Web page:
When Voyager I and II left Earth, Jimmy Carter was president, platform shoes were all the rage and moviegoers were still discovering a summer blockbuster called Star Wars.
Some 35 years later, the spacecraft have traveled farther than anything ever built by humans. Now there is evidence one of the plucky probes may soon cross the undulating boundary between the absolute edge of our solar system and the terra incognita of interstellar space.
"It's not that clear because there's no signpost telling you that you're now leaving the solar system, but the evidence is mounting that we're getting really close," says Arik Posner, a Voyager program scientist at NASA's headquarters in Washington, D.C.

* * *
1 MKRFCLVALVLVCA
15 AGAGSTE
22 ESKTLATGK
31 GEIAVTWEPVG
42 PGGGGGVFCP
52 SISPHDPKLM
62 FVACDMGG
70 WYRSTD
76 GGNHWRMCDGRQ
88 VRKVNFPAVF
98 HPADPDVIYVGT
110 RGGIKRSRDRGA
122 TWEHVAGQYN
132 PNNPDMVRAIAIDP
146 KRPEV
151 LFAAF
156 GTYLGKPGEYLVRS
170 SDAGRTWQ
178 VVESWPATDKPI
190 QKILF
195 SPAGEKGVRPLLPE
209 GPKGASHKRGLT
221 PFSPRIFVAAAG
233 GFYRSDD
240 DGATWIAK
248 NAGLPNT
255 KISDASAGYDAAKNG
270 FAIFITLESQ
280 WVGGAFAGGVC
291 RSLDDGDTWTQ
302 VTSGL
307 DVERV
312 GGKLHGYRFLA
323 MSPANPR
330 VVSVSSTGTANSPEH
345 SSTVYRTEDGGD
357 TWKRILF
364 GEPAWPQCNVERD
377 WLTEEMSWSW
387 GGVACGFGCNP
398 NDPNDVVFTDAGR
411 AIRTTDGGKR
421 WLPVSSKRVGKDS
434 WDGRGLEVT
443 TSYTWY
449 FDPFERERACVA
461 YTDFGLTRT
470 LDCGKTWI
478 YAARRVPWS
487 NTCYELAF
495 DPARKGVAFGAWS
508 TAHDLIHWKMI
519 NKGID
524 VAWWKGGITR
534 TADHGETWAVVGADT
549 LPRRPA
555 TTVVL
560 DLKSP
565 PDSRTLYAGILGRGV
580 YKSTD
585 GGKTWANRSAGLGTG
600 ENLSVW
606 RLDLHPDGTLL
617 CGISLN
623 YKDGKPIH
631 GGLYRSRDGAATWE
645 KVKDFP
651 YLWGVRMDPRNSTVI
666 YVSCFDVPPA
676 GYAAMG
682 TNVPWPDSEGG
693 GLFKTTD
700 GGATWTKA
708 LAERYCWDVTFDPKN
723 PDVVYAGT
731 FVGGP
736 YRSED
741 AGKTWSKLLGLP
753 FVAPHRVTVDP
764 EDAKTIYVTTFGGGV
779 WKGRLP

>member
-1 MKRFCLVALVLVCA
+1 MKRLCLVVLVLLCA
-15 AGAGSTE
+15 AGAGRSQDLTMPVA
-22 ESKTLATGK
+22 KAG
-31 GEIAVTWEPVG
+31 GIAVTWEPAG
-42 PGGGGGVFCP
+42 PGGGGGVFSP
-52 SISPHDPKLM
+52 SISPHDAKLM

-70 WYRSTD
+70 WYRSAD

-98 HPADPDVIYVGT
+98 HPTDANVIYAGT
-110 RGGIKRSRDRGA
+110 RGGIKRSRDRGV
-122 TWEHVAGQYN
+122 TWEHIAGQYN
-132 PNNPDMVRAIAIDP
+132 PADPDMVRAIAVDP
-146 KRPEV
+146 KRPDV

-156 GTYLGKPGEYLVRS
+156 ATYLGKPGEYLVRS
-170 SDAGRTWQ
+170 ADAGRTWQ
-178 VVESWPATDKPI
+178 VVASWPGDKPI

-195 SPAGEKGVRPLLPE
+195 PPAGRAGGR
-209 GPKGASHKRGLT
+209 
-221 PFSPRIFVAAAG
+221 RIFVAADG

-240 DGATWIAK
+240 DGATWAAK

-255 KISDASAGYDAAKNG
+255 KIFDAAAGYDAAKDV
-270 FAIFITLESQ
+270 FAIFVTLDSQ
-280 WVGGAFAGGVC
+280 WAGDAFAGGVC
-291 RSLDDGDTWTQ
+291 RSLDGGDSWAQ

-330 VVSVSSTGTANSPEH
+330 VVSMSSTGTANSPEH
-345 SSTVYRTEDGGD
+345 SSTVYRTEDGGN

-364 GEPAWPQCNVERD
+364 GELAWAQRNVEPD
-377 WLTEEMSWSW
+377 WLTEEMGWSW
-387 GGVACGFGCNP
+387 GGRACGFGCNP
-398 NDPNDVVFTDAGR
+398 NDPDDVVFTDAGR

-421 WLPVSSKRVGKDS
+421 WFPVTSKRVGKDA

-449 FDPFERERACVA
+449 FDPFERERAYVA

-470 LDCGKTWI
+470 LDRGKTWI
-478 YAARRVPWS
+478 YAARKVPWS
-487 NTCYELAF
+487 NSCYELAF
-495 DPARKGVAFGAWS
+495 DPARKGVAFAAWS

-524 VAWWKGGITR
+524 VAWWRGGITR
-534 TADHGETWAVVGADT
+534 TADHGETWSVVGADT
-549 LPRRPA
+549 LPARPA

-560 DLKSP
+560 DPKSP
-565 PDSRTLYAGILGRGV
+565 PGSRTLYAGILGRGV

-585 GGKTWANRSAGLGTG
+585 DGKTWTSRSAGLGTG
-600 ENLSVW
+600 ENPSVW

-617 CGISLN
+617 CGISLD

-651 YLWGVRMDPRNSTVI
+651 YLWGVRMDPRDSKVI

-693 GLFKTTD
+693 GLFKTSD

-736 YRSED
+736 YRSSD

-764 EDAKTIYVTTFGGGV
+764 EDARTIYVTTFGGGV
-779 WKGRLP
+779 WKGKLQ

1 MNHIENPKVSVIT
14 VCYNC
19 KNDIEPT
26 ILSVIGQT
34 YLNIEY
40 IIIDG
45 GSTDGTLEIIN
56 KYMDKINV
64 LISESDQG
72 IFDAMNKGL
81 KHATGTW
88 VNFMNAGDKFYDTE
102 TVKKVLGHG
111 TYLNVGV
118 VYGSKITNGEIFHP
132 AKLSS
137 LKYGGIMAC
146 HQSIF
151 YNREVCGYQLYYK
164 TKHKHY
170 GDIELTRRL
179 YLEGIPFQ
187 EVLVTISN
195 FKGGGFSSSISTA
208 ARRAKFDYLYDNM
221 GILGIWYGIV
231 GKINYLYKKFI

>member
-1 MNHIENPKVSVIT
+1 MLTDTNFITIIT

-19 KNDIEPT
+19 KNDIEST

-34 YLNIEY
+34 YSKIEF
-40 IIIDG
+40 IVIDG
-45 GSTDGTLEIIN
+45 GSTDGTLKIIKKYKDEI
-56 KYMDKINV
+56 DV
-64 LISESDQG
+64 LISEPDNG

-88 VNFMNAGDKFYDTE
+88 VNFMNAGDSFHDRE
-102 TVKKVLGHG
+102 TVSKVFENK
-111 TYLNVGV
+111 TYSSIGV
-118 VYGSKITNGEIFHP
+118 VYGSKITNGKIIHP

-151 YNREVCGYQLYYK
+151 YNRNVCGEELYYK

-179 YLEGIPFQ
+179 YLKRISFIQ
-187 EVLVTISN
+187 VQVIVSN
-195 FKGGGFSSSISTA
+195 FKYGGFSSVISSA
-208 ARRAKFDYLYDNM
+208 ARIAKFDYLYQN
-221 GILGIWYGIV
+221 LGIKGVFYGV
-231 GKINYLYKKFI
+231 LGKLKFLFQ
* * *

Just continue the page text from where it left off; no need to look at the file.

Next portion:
That boundary is a mysterious place called the heliopause, where scientists believe the solar wind — a stream of charged particles spewed out by the sun — fizzles out completely. Call it the cosmic doldrums, or perhaps even the heavenly horse latitudes. There are tantalizing signs that Voyager I, now some 11 billion miles from home, is nearly there. (Voyager II, which launched first, is about 2 billion miles behind its twin.)